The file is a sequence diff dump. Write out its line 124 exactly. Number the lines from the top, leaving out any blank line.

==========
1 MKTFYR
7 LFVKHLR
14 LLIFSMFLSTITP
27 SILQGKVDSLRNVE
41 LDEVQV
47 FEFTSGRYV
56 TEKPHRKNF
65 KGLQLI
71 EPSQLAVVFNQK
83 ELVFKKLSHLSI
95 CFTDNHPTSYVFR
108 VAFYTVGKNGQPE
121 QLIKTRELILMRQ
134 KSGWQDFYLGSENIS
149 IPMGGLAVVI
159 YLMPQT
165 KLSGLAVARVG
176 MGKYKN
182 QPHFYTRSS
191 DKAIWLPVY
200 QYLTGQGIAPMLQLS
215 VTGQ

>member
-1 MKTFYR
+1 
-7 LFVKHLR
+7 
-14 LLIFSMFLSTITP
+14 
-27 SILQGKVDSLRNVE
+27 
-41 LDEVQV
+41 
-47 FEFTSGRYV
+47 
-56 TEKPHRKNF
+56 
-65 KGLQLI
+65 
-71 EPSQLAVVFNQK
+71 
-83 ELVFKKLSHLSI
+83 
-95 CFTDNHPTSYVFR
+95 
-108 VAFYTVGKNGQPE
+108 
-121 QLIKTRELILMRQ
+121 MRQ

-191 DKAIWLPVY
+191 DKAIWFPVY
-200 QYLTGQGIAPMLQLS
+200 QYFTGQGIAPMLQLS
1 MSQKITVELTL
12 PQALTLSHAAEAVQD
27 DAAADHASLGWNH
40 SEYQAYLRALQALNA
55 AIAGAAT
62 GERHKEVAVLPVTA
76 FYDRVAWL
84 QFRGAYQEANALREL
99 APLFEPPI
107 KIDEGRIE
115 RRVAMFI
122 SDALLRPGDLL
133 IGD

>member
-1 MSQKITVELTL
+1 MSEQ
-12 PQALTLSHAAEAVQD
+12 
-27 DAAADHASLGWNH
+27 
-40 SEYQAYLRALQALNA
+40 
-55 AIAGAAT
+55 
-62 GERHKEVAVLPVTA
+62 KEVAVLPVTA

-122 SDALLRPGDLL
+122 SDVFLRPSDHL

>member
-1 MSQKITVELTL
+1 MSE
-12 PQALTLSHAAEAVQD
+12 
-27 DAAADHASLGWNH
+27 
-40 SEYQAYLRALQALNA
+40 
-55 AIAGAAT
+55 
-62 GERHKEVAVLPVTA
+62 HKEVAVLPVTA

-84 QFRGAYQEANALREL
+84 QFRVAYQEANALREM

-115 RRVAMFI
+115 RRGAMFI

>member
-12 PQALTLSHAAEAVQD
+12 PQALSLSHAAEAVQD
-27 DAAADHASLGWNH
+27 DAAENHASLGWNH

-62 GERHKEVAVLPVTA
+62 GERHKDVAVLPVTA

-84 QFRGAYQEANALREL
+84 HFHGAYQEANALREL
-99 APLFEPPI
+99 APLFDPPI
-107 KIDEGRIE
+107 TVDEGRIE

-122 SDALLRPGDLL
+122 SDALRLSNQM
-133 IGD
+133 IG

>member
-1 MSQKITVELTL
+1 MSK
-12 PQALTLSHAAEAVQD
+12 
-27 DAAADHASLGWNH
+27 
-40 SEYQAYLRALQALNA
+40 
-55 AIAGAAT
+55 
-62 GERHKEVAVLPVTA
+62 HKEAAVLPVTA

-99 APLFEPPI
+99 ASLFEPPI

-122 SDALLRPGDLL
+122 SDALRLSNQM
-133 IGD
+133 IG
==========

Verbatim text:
+40 